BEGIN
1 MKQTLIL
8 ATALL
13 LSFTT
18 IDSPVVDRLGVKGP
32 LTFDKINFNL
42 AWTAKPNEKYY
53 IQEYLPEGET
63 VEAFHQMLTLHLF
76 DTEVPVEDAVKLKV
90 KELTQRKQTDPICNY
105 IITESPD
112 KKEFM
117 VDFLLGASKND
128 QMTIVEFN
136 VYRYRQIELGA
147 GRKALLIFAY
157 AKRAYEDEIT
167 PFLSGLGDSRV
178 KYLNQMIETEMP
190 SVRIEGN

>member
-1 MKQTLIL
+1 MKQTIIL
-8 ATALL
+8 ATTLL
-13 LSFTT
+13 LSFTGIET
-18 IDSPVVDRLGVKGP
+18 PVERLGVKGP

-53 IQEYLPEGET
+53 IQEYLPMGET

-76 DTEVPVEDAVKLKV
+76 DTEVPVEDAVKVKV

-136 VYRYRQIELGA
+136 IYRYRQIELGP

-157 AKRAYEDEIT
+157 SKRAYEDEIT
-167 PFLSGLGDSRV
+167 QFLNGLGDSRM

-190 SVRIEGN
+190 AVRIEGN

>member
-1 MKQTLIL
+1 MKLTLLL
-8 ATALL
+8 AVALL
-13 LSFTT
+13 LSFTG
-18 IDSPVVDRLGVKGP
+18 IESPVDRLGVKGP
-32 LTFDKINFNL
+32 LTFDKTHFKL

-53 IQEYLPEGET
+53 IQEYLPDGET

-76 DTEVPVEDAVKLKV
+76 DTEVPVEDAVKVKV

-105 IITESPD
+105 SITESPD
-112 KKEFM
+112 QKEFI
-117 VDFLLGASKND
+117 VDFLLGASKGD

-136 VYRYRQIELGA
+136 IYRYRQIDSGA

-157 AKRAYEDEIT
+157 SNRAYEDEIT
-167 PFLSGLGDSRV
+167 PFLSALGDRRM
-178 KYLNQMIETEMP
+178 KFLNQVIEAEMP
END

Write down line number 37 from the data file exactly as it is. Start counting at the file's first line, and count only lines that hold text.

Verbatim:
+157 SKRAYEDEIT